For Immediate Release: January 26, 2015
Contact: Paul Fidalgo, Communications Director
email@example.com - (207) 358-9785
The Center for Inquiry called upon President Obama to press for the freedom of Raif Badawi and other imprisoned dissidents when the president meets with new Saudi King Salman on Tuesday. CFI, an organization that advocates for science, reason, and secularism, has been working to free Badawi since his arrest in 2012.
“The president, a Nobel Peace Prize laureate, has a significant opportunity to stand up for fundamental human rights when he meets with King Salman face to face,” said Ronald A. Lindsay, president and CEO of the Center for Inquiry and author of The Necessity of Secularism: Why God Can’t Tell Us What to Do. “We ask that he seize this chance to push our ally in war to be an ally in peace, to end its medieval and inhuman punishment of Raif Badawi, as well as freeing all those it has imprisoned and persecuted for exercising their right to free expression.”
Badawi, an activist convicted of “insulting Islam” for running a liberal discussion website, has been sentenced to 10 years in prison and 1000 lashes, 50 of which have already been inflicted, injuring him to the point of being medically unable to withstand the next round of floggings. The co-founder of his website, Souad Al-Shammary, and his attorney Waleed Abulkhair, are among those who have also been jailed and charged with offenses related to blasphemy and dissent.
“President Obama recently hailed the late King Abdullah as a reformer of sorts, but the people of Saudi Arabia still live under a brutally repressive theocracy, where women are subjugated, and dissent of any kind is met with incarceration and violence,” added Lindsay. “We recognize that the Saudis are valued allies against some forms of Islamic extremism. However, religious dogmatism does not placate extremists; rather, it breeds them. The president should not waste this opportunity to champion the fundamental freedoms he has spoken of so eloquently in the past, and push the Saudis to free these dissidents who have done nothing more than speak their minds, and return them to their families.”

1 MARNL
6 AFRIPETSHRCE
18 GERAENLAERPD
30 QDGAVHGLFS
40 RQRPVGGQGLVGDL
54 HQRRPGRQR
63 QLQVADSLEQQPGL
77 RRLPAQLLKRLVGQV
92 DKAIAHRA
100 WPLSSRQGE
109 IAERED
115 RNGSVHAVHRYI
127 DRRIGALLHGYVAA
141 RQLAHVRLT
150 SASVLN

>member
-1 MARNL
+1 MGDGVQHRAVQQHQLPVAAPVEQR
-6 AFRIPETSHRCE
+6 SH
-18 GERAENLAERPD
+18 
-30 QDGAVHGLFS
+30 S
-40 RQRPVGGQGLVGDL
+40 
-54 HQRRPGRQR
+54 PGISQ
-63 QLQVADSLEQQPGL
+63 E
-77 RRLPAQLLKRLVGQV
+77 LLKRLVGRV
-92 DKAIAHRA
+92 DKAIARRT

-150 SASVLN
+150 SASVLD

In 2012 President Obama defended the right to blasphemy and religious criticism in an address to the United Nations, saying, “Here in the United States, countless publications provoke offense. Like me, the majority of Americans are Christian, and yet we do not ban blasphemy against our most sacred beliefs. … Moreover, as President of our country, and Commander-in-Chief of our military, I accept that people are going to call me awful things every day, and I will always defend their right to do so.”
“Saudi Arabia is a member of the United Nations as well as the UN Human Rights Council,” noted Michael De Dora, CFI’s United Nations representative. “That means they have a responsibility to promote and protect basic human rights including freedoms of religion, belief, and expression. King Salman and his new appointees should work to ensure the government makes significant moves toward protecting these rights for all.”
CFI has repeatedly spoken out on Badawi’s behalf at the UN Human Rights Council, and on one such occasion this past July, the Saudi delegation tried unsuccessfully to shout down CFI’s spokesperson (video here: http://bit.ly/CFISaudiVideo). In addition, CFI has also held protests, waged publicity campaigns, and worked alongside diplomatic allies to free Raif Badawi. Learn more about CFI’s efforts to fight blasphemy laws and other forms of religious persecution at the Campaign for the Free Expression. (https://centerforinquiry.org/cfe)